AL DÍA honors pulmonologist Jesse Roman with Top Doctor award
“We have to show the minority community, Latino community, Hispanic community, everybody, that you can be successful. And what you need is mentorship and…
MORE IN THIS SECTION
Last Thursday, AL DÍA honored Dr. Jesse Roman, a pulmonologist at Thomas Jefferson, as one of Philadelphia’s top Latino doctors.
Roman, who moved to Philadelphia less than a year ago to work as the CEO of the Jane and Leonard Korman Respiratory Institute, a collaboration of Jefferson Health and National Jewish Health, was one of the evening’s four awardees.
When receiving his award, Roman told the roughly 60 people in attendance at the Union League of Philadelphia on Jan. 24, that the award highlighted three themes for him: respiratory health, Puerto Rico and sacrifice.
“I’ve devoted my career to respiratory health and the hundreds of thousands in Pennsylvania who need help. There’s tremendous opportunity for us to make a difference with respiratory health in Pennsylvania,” he said.
He continued: “Many of you know Puerto Rico because it has billions of dollars in debt, or because it was devastated by [Hurricane] Maria. But, if any of you watched Jimmy Fallon just last week, you saw thousands of Puerto Ricans come to old San Juan to celebrate, dance, and sing and stand, just like one individual screaming at the top of their lungs: ‘estamos aquí luchando, y sí se puede’ [we’re here fighting, and yes we can].”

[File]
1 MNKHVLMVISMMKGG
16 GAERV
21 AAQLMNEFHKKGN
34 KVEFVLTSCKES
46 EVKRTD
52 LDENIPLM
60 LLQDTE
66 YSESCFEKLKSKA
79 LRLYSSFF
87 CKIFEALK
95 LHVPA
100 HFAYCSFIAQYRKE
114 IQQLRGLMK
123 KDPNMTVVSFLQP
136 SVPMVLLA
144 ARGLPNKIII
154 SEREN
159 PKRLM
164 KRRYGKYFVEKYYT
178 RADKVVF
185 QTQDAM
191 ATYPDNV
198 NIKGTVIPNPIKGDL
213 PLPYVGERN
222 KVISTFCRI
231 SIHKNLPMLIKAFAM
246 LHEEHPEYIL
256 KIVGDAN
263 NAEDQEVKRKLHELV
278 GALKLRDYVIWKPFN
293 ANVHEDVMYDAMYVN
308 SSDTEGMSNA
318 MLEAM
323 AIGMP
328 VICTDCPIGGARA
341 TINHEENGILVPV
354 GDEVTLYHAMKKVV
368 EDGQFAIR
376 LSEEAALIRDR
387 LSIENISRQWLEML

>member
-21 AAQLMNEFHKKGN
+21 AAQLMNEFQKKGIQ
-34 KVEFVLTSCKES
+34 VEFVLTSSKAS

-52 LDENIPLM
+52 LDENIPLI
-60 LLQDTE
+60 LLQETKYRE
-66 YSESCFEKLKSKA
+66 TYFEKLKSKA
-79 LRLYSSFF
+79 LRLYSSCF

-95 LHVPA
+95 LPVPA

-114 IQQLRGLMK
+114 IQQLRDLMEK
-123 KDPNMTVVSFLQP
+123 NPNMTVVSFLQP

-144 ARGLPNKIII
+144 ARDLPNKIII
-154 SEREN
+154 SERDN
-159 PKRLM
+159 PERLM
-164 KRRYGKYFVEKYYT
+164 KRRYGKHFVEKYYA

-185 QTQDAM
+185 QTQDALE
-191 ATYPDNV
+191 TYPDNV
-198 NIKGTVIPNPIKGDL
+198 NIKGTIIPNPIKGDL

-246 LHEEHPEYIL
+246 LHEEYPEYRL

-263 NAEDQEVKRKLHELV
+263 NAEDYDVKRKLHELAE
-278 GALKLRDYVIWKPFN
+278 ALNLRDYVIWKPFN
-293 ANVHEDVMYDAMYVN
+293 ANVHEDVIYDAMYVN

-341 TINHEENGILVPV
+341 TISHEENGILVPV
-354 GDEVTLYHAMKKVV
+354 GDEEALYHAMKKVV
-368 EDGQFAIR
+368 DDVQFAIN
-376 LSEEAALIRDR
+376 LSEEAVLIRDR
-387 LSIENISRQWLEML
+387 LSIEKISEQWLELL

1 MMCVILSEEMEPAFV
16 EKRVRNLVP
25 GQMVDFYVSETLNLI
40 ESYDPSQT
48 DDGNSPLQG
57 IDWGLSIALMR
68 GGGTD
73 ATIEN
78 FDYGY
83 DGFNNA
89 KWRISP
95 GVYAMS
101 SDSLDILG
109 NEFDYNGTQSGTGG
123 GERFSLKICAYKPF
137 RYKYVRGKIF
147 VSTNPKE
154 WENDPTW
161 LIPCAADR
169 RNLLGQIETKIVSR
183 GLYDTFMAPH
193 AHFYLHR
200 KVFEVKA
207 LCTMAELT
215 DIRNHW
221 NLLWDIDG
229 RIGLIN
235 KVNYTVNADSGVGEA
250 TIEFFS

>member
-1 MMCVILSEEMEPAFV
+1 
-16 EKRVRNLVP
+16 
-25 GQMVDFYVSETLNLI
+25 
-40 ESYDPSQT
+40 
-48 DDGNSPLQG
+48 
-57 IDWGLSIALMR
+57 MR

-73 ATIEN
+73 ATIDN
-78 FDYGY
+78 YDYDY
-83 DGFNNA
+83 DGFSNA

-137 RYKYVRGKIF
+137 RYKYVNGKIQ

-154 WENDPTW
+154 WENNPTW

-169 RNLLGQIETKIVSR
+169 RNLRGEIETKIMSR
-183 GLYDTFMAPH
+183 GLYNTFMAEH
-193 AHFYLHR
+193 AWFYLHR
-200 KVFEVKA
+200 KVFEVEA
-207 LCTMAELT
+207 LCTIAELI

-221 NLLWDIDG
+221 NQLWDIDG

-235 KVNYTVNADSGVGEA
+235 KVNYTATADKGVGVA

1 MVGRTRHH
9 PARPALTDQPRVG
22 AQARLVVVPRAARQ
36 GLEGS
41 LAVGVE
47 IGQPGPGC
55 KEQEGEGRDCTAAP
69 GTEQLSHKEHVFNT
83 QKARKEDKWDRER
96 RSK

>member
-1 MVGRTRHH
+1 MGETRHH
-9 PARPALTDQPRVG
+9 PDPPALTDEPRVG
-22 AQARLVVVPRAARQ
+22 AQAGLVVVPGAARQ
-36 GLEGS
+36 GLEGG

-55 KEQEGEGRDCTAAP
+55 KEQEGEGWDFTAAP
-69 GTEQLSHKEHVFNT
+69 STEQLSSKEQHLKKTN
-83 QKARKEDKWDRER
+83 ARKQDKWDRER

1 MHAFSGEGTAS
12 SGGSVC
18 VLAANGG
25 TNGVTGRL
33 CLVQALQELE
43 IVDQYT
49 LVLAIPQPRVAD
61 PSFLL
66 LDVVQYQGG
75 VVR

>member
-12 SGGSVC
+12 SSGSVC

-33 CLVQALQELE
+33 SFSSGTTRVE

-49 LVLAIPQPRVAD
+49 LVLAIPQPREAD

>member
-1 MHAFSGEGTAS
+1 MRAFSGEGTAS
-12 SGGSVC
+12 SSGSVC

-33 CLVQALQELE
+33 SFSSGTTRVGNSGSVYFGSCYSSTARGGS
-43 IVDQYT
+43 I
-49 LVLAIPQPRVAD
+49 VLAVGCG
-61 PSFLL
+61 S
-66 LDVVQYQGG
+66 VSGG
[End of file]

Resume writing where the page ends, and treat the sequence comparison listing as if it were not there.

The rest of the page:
“That’s an important theme to celebrate.”
Roman was born and raised in Puerto Rico, and he received his M.D. from the University of Puerto Rico School of Medicine in 1983.
In 1986, he left the island to train as a pulmonologist at Washington University in St. Louis. He has been in stateside ever since.
Following his time in St. Louis, Roman left for Atlanta, where he worked at Emory University, first as an Assistant Professor of Medicine, and later as the Pulmonary Section Chief at the Atlanta VA.
From 2002 until 2009, he worked as a Professor of Medicine and Director of the Division of Pulmonary, Allergy & Critical Care Medicine.
In 2007, he was named the Associate Vice President and Director of the Emory Center for Respiratory Health.
After 18 years in Atlanta, Roman moved to Louisville, Kentucky, where for nine years he was a Distinguished University Scholar and Chairman of the Department of Medicine.
Only last February did Roman finally move to Philadelphia.
In his acceptance speech, he touched on the sacrifices that those around him have had to make to help make his career trajectory a reality. He urged the other nominees and awardees in the room not to forget those who made sacrifices in their own lives to help them along the way.
“There’s nothing relevant or worth doing that comes without sacrifice,” he said.
“I told my wife who’s in the front row, that sometimes we think about - or at least I think about - whether this sacrifice that I’ve imposed on her, and my young kids and parents, was it worthwhile? The AL DÍA award suggests that we’re on the right track,” he added.
“So honey, there’s still work to be done.”
Following the evening’s ceremony and ensuing networking reception, Roman explained to AL DÍA what receiving an award meant to him, and he reflected on the state of Latinos in the medical industry today.
“We have to show the minority community, Latino community, Hispanic community, everybody, that you can be successful. And what you need is mentorship and leadership and passion and guts, and all that kind of thing,” he said.
“This activity is an opportunity to galvanize us around that idea we can help. Receiving the award is an honor, but it’s also a call to work,” he added.